The Humanities and the Price of Gold
It’s by looking back that you can see the seriousness of the fever. At the time, it seemed like the opportunity of a lifetime. Take that gold jewelry stashed away in the back of a drawer and turn it into money — big money. Inherited gold jewelry impossibly out of fashion could be sold for the value of its gold. No need to haggle about the artistic value, all that mattered was gold content. The trade value of the jewelry is simply the value of its gold.
On August 23, 2011 the price for an ounce of gold hit $1,913.50. That was an all-time high, and while the price has begun to decline, it remains at historically high levels. If you look at antique gold jewelry on eBay, you’ll see the prices have moved with the base price of gold. The collectibility of a work, its rareness, or even the acknowledged skill of the artist who created it — all these factors were overwhelmed by the spot value of gold as a commodity. During this period a lot of antique gold jewelry was melted down to create commodity gold bars or coins. Someone told me that in Hong Kong, the jewelry stores price their gold jewelry by adding up two figures, the first is the weight of the gold multiplied by the spot price, and the second represented the aesthetic value of the piece.
The relationship between form and matter becomes strangely clear when the value of the material destroys the unity of an object and creates a new commodity object — ostensibly one without any formal features. Gold, the commodity, doesn’t need to look like anything in particular. Although its usually given the shape of a brick for easy stacking and marked with its weight for easy price calculations. The material seems to shed its visible aesthetic appearance in favor its pure commodity value.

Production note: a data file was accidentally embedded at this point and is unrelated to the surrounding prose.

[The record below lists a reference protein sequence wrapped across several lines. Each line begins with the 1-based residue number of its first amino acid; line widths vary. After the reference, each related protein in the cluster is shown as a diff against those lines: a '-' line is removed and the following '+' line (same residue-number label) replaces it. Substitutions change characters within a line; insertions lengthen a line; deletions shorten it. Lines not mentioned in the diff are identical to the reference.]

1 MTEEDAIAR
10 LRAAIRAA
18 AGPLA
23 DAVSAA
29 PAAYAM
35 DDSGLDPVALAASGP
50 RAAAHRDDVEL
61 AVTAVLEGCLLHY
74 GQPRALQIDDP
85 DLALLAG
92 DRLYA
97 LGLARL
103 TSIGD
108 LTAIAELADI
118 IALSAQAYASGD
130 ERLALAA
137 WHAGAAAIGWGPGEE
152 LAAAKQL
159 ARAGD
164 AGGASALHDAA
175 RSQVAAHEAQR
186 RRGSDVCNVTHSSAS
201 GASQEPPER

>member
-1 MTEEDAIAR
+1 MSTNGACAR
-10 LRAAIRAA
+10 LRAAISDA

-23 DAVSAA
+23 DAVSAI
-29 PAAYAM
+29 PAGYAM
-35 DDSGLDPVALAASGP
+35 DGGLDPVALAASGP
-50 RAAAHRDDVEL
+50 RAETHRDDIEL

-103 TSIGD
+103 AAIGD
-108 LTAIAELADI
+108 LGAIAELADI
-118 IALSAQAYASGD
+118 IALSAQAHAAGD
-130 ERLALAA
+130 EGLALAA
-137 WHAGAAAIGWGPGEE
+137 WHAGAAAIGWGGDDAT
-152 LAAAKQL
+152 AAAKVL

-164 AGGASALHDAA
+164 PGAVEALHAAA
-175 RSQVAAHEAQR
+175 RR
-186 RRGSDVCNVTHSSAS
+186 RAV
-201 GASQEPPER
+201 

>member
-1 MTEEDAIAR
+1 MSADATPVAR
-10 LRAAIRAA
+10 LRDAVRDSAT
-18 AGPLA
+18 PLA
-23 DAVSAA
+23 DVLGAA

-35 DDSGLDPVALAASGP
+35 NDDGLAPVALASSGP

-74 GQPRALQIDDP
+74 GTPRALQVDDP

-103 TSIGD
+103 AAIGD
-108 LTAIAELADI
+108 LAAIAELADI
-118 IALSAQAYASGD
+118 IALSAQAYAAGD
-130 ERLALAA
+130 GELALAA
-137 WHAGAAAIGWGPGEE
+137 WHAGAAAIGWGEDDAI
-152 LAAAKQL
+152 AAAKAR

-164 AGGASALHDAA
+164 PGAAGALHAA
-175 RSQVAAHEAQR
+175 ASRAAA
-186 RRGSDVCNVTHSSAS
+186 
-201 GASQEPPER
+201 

Gold shows us something important here, something that has some truth beyond the buying and selling of gold. I thought about the price of gold when reading some recent essays on the decline and fall of the Humanities in universities around the country. Certain kinds of math and science have taken on the qualities of gold in the University. A university education has always required the declaration of a major area of interest. And now we can easily assign a value to a diploma based on the degree to which it can be traded for employment that at minimum has the potential of paying back the student loans incurred in the process of attaining it. What was a university education has been disrupted by the spot value of one of its component parts.
As with objects made from gold, the university education is no longer a university education. They keep up appearances, but in many cases they’ve been reduced to their commodity value. The decline in the humanities is the process of melting down the aesthetic externalities to get at the pure gold bricks of the spot value of an education.
The humanities have a value, but not in this new object that has been created in the place of the university. Gold jewelry has a value, but not in the context of historically high spot prices for gold. The price of gold is falling, so it’s entirely possible that the old object could re-emerge out of the new object. But, of course, once you’ve melted down your great grandmother’s gold jewelry the damage is done.